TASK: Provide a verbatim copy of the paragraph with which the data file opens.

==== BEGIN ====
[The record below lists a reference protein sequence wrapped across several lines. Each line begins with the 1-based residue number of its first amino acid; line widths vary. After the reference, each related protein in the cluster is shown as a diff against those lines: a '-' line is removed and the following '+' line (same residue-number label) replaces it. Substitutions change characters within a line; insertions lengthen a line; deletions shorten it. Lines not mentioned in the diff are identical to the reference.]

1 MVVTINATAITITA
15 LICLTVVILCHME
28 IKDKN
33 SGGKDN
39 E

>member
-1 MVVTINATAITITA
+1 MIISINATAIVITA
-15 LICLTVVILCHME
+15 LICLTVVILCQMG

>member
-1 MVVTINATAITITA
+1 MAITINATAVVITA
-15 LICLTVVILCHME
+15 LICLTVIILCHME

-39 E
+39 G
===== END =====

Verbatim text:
[The record below lists a reference protein sequence wrapped across several lines. Each line begins with the 1-based residue number of its first amino acid; line widths vary. After the reference, each related protein in the cluster is shown as a diff against those lines: a '-' line is removed and the following '+' line (same residue-number label) replaces it. Substitutions change characters within a line; insertions lengthen a line; deletions shorten it. Lines not mentioned in the diff are identical to the reference.]